Patients may need multiple repeat doses of naloxone after buprenorphine/naloxone exposure because the half-life of naloxone (33 minutes, in healthy adults) is significantly shorter than that of buprenorphine. [7] Most sources describe the duration of naloxone effect as ranging from 60 minutes to 4 hours, [10]  while the clinical effects of buprenorphine may persist for extended durations because of slow dissociation from opioid receptors. Recrudescence of symptoms after initial naloxone administration has been reported. [11]

After naloxone administration, pediatric patients, in particular, should be observed either overnight or for at least 8 hours while being monitored for any return of symptoms. Some authors advocate monitoring even asymptomatic pediatric patients for 24 hours due to concern for delayed respiratory depression; [11] however, it appears that patients who are truly asymptomatic, and do not require initial naloxone antidotal therapy or other supportive care, do not have spontaneous delayed toxicity. Careful initial assessment is important to discern subtle clinical effects.

Providers need to consider that the emergency department or hospital setting can provide a high degree of stimulation that may artificially facilitate "alertness". Once this degree of stimulation has diminished, the patient may then become susceptible to the respiratory and CNS depressant effects of the buprenorphine preparation.

Some literature reports resistance or difficulty reversing clinical effects of buprenorphine with naloxone. [23] However, clinical trial simulations have demonstrated that complete reversal of respiratory depression by naloxone is feasible. Specifically, complete reversal of low-dose buprenorphine-induced respiratory depression may be achieved with a continuous infusion of naloxone at doses of naloxone from 2-4 mg/70 kg/hour. [7] Additional experiments with incremental doses of buprenorphine and naloxone describe an optimal reversal of respiratory depression with doses of naloxone that would fit a bell-shaped curve with both low- and high-dose naloxone being less effective. The optimal dose for a 0.2 and 0.4 mg exposure of buprenorphine is reported to be from 2-4 mg/70 kg by weight. [24]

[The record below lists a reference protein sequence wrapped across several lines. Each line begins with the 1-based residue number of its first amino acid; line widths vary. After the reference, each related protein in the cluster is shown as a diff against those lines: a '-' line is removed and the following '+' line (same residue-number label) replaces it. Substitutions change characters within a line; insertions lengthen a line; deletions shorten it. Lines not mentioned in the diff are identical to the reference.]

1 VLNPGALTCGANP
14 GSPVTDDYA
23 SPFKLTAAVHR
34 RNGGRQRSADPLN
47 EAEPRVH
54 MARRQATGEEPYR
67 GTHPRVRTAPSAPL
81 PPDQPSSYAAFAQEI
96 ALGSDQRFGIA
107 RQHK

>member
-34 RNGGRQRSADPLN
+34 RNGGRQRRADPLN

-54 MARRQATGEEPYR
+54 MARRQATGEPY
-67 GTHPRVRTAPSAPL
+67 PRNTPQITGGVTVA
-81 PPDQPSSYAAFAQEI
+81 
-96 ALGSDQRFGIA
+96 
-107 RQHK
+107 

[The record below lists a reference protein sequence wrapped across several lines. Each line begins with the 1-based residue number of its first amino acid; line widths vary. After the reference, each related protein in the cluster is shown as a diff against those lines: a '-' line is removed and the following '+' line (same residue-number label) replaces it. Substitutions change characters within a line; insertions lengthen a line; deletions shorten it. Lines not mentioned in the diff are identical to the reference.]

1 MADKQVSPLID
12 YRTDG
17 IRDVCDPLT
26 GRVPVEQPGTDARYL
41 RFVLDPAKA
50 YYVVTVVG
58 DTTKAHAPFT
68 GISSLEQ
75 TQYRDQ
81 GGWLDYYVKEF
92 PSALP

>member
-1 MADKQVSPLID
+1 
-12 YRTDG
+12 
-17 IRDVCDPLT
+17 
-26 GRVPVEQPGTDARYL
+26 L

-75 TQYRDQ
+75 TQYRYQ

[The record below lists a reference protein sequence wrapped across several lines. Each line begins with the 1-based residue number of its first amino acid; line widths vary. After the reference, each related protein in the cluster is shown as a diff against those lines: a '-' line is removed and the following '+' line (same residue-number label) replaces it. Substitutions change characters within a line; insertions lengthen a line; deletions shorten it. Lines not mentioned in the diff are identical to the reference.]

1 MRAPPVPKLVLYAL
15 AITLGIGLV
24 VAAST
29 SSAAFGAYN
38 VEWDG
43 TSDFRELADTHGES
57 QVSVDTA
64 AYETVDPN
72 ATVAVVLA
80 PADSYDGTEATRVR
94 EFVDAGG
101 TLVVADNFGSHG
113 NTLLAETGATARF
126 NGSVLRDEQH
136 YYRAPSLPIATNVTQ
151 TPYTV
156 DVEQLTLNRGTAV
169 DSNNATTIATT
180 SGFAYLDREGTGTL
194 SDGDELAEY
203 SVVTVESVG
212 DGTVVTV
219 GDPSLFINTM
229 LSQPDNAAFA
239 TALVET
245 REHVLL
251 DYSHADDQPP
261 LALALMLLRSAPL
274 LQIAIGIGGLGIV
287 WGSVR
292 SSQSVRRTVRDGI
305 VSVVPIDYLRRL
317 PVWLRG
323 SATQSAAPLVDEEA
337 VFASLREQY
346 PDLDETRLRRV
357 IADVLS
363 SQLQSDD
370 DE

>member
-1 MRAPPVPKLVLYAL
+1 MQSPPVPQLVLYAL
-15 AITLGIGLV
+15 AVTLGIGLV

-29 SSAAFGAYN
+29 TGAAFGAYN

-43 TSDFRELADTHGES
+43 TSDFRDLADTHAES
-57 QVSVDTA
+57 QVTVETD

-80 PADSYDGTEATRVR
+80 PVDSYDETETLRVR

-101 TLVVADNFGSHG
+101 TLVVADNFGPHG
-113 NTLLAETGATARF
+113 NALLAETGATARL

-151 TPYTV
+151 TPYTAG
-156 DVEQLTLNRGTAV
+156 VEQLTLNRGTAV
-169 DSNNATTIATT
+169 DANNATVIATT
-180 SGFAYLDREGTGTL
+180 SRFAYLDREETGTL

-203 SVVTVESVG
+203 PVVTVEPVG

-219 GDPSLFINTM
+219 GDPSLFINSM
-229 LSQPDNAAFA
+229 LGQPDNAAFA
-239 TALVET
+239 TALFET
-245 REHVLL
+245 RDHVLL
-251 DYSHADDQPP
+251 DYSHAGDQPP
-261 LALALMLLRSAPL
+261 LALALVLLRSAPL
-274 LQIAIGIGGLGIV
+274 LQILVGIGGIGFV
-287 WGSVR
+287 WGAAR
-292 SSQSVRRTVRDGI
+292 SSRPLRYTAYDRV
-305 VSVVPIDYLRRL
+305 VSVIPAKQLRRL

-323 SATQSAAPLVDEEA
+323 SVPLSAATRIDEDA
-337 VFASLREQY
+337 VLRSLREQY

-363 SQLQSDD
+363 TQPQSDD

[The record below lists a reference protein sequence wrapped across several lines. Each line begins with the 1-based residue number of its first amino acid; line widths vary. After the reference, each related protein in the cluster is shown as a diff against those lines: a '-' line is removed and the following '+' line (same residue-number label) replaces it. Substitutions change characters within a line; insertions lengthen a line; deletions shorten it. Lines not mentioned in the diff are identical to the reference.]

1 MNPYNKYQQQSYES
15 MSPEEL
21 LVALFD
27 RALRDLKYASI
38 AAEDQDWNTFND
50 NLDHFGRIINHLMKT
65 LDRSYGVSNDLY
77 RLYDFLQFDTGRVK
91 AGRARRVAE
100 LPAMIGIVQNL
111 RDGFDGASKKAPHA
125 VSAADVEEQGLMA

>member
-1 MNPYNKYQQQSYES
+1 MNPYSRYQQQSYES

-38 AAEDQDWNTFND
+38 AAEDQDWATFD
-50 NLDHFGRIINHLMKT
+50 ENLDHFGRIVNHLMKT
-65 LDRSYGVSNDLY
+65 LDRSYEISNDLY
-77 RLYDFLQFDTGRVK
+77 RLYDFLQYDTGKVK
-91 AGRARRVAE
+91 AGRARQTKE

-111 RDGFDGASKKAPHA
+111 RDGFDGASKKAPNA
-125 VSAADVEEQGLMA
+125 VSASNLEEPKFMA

If administered in single-dose increments, high doses of naloxone (up to 10 mg) may be needed to reverse the clinical effects of buprenorphine. If naloxone does not reverse clinical effects, it is imperative that supportive ventilatory care continues.


Gastrointestinal decontamination has no role after isolated sublingual buprenorphine/naloxone exposure. The risks of administration of activated charcoal to the patient with altered mental status far outweigh any possible benefit of administration. Patients with protected airway (eg, endotracheal intubation, normal mental status), who were recently exposed to toxic co-ingestants, may receive charcoal after thorough clinical consideration of risks and benefits.

Case reports